The island state of Australia, located 300km off the mainland, on the southern side, Bass Strait, has a similar size to Ireland and Switzerland, but it boasts more iconic locations and hidden treasures than any holiday could.
There are many options for those who love luxury and nature, from tranquil areas of wilderness to more populated parts of the coast to charming villages to bustling cities.
Before you head out to the deep blue, make sure to check out our list of the top 10 things in Tasmania.
1. CRADLE MOUNTAIN – LAKE ST. CLAIR NATIONAL PARK
This idyllic spot in the north-west corner of Tasmania is located in the heart Tasmanian Wilderness World Heritage Area. It boasts remarkable natural beauty, ranging from the wild alpine pastures that shade the area to the sharp skeletal mountain peaks.
Cradle Mountain is a popular spot on the Apple Isle that is perfect thanks to sustainable tourism. It boasts icy lakes formed by prehistoric glaciers, ancient rainforests beneath centuries of moss and rushing rivers that run through deep valleys.
It is a place that can be enjoyed throughout the seasons: snowy white in winter, covered with wildflowers and vibrant spring colors during spring, scorched by the southern sun during the summer. There are also a network of walking trails with excellent hikes, ranging from just a few hours up to several days.
There is a lot of wildlife here, including quolls and platypus, wombats, echidnas, wombats and black currawong.
The Tasmanian Parks & Wildlife Service website states that the “magic” of Cradle Mountain will “captivate”.
2. MUSEUM OF OLD AND NEW ART (MONA).
The most iconic address for art in Hobart was first opened in January 2011. It featured annual events such as Dark MOFO, a calendar of concerts and an extravagant schedule of avant-garde exhibits.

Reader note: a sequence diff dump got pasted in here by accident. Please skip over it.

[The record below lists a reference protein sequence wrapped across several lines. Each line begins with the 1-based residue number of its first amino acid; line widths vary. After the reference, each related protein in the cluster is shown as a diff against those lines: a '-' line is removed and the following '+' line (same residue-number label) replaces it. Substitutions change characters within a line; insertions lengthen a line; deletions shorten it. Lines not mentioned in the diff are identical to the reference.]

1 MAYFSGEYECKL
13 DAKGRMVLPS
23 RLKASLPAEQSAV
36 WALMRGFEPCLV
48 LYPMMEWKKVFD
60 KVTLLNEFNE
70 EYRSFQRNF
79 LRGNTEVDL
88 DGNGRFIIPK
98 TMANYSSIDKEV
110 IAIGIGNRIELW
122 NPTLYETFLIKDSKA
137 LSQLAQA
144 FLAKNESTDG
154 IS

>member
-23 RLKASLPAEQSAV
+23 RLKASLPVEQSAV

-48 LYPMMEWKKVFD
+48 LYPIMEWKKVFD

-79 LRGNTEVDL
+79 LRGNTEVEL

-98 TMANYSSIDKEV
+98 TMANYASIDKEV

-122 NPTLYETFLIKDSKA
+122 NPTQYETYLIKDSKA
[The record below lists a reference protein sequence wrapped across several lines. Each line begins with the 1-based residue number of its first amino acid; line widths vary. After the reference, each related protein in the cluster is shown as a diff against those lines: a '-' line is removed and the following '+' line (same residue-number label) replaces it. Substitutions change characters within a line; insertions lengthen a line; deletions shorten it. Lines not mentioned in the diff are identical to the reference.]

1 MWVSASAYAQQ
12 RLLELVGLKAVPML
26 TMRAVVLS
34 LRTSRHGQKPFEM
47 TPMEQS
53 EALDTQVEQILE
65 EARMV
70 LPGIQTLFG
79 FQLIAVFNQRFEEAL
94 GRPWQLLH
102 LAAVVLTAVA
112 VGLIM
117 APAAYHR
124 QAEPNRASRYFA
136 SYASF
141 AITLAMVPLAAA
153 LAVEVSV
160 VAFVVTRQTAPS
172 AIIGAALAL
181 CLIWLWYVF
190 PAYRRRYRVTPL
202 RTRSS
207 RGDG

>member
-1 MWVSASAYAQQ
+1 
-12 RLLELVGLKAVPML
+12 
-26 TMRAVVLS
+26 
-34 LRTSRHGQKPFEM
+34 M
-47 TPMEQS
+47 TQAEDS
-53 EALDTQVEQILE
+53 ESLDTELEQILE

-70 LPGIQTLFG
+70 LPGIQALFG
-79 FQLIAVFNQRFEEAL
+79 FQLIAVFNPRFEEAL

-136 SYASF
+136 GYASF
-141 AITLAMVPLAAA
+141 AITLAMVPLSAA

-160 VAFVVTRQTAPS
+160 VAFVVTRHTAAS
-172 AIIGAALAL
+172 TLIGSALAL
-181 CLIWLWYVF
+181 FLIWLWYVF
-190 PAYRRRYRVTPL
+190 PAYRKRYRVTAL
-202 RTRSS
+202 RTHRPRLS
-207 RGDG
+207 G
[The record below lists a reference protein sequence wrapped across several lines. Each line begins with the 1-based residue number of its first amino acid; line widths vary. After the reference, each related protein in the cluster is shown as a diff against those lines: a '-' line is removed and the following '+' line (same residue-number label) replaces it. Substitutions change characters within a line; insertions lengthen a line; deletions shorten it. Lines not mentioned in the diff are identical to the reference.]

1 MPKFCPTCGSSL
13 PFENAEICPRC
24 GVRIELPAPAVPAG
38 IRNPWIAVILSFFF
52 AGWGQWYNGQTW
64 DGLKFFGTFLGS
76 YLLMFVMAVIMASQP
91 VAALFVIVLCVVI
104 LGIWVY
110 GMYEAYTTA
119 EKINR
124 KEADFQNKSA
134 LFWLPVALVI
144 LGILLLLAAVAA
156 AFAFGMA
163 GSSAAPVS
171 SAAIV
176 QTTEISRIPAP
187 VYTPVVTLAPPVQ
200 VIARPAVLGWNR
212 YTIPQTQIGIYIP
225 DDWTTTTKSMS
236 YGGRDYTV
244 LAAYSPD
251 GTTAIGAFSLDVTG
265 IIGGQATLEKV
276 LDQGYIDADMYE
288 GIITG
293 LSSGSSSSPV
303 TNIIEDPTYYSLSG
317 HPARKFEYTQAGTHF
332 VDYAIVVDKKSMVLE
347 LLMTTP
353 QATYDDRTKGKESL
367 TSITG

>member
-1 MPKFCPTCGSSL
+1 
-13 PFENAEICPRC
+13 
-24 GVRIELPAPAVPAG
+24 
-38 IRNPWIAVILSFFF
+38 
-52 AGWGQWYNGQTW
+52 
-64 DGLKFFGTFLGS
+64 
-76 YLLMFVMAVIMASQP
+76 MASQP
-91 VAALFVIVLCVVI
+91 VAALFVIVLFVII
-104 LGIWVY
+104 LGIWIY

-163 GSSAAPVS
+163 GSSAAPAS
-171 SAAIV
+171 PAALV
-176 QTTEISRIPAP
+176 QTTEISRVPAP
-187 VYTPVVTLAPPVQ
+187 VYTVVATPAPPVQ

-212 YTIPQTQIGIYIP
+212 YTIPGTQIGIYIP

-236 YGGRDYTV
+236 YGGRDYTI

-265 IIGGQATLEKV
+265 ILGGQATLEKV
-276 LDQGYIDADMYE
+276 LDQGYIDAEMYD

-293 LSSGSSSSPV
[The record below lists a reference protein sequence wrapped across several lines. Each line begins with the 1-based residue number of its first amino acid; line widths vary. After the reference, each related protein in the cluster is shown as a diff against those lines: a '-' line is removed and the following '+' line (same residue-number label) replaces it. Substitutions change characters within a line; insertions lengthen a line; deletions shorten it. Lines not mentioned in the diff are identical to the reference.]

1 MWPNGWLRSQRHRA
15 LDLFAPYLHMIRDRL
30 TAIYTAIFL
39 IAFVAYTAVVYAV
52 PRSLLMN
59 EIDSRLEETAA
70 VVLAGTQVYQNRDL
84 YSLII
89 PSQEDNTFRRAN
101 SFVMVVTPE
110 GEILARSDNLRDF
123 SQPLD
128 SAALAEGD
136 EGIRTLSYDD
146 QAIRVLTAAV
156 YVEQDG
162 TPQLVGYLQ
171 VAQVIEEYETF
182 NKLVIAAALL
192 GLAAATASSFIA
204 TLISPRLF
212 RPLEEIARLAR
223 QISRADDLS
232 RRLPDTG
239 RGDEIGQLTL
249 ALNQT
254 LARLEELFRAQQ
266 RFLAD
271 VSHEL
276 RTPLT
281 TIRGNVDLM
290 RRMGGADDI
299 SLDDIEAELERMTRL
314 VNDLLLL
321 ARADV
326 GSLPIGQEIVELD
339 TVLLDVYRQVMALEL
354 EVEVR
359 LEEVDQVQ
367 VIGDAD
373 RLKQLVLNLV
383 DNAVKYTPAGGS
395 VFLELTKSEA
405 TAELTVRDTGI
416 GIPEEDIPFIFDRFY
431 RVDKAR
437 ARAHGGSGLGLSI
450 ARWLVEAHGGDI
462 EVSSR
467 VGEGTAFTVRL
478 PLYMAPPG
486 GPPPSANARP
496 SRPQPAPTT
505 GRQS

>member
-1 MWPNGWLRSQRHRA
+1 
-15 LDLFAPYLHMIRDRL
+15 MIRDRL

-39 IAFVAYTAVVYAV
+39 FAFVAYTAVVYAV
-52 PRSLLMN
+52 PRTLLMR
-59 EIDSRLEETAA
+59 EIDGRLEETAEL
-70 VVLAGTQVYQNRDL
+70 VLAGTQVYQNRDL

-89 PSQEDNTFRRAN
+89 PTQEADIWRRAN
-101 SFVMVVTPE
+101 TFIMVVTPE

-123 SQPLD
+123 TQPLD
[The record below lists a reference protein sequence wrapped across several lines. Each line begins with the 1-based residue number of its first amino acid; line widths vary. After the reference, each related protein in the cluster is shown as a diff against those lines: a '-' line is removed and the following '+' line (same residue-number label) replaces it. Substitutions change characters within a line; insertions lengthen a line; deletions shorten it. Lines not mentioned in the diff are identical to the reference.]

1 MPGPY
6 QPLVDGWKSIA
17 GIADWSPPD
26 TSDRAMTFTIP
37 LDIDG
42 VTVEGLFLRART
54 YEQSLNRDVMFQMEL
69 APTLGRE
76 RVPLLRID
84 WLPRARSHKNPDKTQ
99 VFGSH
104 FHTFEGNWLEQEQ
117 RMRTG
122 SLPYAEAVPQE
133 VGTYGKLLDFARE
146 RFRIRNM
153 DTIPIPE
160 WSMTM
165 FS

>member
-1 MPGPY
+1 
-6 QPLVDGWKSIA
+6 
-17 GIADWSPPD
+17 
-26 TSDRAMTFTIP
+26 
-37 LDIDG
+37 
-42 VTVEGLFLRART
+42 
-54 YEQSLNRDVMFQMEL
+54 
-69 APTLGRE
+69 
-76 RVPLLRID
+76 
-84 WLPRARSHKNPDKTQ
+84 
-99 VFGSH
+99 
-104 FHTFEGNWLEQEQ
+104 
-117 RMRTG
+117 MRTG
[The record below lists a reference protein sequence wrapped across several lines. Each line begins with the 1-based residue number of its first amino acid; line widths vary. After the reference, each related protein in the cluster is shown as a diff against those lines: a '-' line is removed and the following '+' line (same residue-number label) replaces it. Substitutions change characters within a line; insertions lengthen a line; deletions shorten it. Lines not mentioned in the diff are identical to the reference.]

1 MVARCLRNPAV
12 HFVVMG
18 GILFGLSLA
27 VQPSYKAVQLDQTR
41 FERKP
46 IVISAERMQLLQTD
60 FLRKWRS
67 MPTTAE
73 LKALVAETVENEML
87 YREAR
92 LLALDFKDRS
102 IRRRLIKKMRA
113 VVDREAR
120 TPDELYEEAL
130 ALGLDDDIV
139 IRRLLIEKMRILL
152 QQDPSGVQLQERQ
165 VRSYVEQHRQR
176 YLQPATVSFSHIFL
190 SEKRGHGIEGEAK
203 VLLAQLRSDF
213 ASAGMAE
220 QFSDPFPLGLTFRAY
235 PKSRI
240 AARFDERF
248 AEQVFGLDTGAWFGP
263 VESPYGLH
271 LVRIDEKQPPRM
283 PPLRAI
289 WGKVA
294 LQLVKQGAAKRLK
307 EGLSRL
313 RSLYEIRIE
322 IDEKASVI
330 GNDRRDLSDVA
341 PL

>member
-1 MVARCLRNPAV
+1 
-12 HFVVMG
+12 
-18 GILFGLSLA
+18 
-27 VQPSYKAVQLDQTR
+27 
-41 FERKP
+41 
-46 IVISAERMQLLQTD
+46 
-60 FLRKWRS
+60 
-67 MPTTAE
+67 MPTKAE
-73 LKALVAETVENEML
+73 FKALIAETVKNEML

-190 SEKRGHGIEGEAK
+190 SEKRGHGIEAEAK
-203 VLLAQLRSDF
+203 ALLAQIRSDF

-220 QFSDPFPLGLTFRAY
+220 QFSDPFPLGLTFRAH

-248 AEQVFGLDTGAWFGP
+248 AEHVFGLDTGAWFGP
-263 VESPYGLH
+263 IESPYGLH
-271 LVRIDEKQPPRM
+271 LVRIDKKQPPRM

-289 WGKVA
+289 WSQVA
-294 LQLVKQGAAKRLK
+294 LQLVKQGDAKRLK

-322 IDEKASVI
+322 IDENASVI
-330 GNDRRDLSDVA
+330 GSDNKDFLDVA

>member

This modern architectural gem is located on the banks the Derwent River. The works displayed across the three levels underground galleries, Australia’s largest private museum, will charm, challenge, and captivate visitors. If you are fond of architectural masterpieces then you can check out travel information here for inspiration for your future holidays.
David Walsh founded MONA as a place to store his private collection. It’s been described by him as his “playground for experimentation” and includes two wineries, a brewery, a variety of places to eat and drink, including The Source Restaurant, which is known as “a temple of seasonal Tasmanian food”, luxury accommodations, and a library.
3. TAMAR RIVER WINES REGION
Australia has a wealth of wine regions. The Tamar Valley is located close to Tasmania’s north coast and just a stone’s throw away from Launceston. This hidden gem houses more than 30 vineyards that produce premium cool-climate varieties.
Josef Chromy Wines may be the most well-known, but it is only one address in the valley. It is located 60km from the Bass Strait beaches and offers wineries that range from rustically rural to sophisticated to state-of the-art. They also produce aromatic whites such as pinot noirs and chardonnays.
It is a joy to drive to the Tamar Valley. Visitors are encouraged to stop at various lookouts, take a detour down side streets to enjoy the scenic beauty of the area, and stop at any of the charming hamlets, where the locals warmly welcome guests.
4. TASMAN PENINSULA
The Tasman Peninsula is not just about the Port Arthur Historic Site. The land on Eaglehawk Neck’s southern side contains spectacular storm-battered coastlines, an innovative food scene, and a vibrant agriculture industry.
It is clear that the former penal settlement should be included in every itinerary. A self-guided walk or hosted tour of this peaceful precinct, including across the waves towards the Isle of The Dead (which was colony’s cemetery island), will give you a vivid picture of the early days of European discovery.
Travellers shouldn’t be content to stop at the Tasman National Park. This is where the fierce Southern Ocean breakers crash into Australia’s highest seacliffs. The hardy coastal heath extends right to the edge.
The sanctuary houses tracks that lead walkers to dolerite spires, which rise up to 300m above the Tasman Sea. The paths to Cape Hauy or Cape Raoul are ideal for shorter hikes. The Three Capes Track is a multi-day tramp that was unveiled in 2015 and has already received international acclaim.
You can walk the Tessellated Pavement at Eaglehawk Neck or visit Port Arthur Lavender Farm, where you will learn how a local family has transformed their land after another drought. Finally, stop at Bangor Vineyard Shed for some delicious local flavours.